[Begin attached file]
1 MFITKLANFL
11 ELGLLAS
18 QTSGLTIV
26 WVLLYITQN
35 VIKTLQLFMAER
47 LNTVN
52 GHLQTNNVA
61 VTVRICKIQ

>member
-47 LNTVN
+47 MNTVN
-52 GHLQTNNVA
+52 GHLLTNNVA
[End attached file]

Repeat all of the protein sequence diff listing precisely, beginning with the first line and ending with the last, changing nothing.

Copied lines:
1 MFITKLANFL
11 ELGLLAS
18 QTSGLTIV
26 WVLLYITQN
35 VIKTLQLFMAER
47 LNTVN
52 GHLQTNNVA
61 VTVRICKIQ

>member
-47 LNTVN
+47 MNTVN
-52 GHLQTNNVA
+52 GHLLTNNVA